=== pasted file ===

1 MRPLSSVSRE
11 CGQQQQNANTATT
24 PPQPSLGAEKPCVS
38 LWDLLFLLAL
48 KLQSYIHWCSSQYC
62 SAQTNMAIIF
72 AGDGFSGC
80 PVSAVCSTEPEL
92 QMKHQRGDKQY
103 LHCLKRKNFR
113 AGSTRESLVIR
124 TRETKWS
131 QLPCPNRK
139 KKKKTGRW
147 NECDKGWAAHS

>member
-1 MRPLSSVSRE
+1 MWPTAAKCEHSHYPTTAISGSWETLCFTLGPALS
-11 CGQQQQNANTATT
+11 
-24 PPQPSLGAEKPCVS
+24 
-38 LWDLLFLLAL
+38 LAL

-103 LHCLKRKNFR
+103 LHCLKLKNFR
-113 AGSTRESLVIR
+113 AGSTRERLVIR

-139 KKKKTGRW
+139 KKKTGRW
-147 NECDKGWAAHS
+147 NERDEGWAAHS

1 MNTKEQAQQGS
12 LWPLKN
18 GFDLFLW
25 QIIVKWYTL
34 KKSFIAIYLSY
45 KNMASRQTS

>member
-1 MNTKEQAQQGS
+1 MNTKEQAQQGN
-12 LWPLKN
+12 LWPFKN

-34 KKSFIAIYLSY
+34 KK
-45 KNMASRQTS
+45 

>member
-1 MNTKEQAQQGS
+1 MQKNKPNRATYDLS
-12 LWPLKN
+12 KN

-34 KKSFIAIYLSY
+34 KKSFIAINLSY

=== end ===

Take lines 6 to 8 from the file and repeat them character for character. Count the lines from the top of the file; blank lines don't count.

62 SAQTNMAIIF
72 AGDGFSGC
80 PVSAVCSTEPEL